‘Bankruptcy’ is a term that many people dread, often because it is seen as the end of the line. As such, it is important to understand how bankruptcy works in the first place. One must file for bankruptcy on the website of the government, pay a fee, following which a trustee is appointed to control the assets, so as to pay as much to creditors as possible. Bankruptcy order is usually completed in 12 months, barring a few exceptions. In this post, we will talk about a few bankruptcy myths that must be debunked.
- One has to give up everything
Yes, the bankruptcy trustee will take over your assets and the accounts will be sealed, but anything that’s required for your business is yours. In short, if you don’t have a car to go to work or the tools of the trade are taken away from you, there is no way you can earn and repay creditors. Basic things that your family will need like personal belongings and beddings will not be taken.
- It is possible to hide assets
If you have assets, you have to be as fair and honest as possible with the bankruptcy trustee. Keep in mind that you cannot technically ‘hide’ assets, and even if you go, the consequences can be bad to say the least. The role of the trustee is to offer an apt debt management plan, and therefore, disclosing all information is more than necessary.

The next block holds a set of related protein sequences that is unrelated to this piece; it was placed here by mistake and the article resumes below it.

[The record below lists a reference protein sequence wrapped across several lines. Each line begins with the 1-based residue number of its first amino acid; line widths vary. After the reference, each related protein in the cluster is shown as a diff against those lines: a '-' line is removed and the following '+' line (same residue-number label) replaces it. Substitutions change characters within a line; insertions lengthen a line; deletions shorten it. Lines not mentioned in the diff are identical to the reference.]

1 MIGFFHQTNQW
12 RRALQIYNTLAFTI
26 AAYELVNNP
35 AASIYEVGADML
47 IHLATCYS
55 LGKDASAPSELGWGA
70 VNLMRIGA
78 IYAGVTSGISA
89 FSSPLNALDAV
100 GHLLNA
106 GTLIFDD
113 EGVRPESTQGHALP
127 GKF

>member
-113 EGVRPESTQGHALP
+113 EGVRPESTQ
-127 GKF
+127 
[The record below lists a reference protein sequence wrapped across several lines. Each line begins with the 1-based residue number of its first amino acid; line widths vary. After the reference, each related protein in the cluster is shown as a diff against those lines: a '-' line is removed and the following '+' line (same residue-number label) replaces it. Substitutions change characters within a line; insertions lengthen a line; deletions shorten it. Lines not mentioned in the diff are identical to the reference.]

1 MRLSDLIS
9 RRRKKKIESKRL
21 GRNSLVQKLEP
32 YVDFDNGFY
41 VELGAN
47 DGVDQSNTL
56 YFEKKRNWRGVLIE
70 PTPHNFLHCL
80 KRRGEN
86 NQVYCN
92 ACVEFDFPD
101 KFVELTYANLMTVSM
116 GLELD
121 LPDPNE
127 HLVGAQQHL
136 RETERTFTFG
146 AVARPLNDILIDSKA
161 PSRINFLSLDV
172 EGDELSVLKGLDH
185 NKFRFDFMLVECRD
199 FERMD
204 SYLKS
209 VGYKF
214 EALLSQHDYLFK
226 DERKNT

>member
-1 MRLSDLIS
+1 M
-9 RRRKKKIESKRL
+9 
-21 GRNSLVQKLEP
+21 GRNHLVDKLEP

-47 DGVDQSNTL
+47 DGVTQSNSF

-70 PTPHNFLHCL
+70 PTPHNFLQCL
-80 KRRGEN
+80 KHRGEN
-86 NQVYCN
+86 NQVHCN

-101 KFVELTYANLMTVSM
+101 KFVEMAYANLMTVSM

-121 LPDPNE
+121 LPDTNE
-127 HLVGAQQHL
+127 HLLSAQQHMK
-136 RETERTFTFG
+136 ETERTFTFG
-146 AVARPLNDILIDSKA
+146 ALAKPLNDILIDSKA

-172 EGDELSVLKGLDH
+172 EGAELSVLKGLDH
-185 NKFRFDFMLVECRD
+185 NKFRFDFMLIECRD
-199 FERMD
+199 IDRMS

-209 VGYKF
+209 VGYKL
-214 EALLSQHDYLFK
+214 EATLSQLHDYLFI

- Creditors cannot force one to go bankrupt
Well, that’s a myth too, and not in a nice way. If you owe more than £5,000, creditors can choose to petition for your bankruptcy. In most cases, creditors first send a demand for payment called ‘statutory demand’, which will be then followed up the petition for bankruptcy. Do not ignore the ‘statutory demand’ or the petition and take professional advice without delay.
- The world will know
Yes, notices of the bankruptcy petition along with the relevant information and your details will be placed in The Gazette and publicly on Insolvency Register, but that’s intended for the creditors and not a means to shame you. Unless you are a celeb, others may not know beyond financial institutions, and your trustee should be able to guide on debt management.
- One cannot work anymore
Another big myth is bankruptcy prevents one from working. If you don’t work, how are you supposed to repay your creditors in the first place? You can work and earn money, but there are certain exceptions, mainly for the directors of companies. Yes, you may have trouble getting credit and other things, for which taking insolvency advice before filing for bankruptcy is a good idea.
If you want to know more on how bankruptcy works and how it can affect your life and career, consider talking to business rescue experts. Knowing the options and managing debts the right way is the best way to deal with the situation, especially when the debts are beyond control.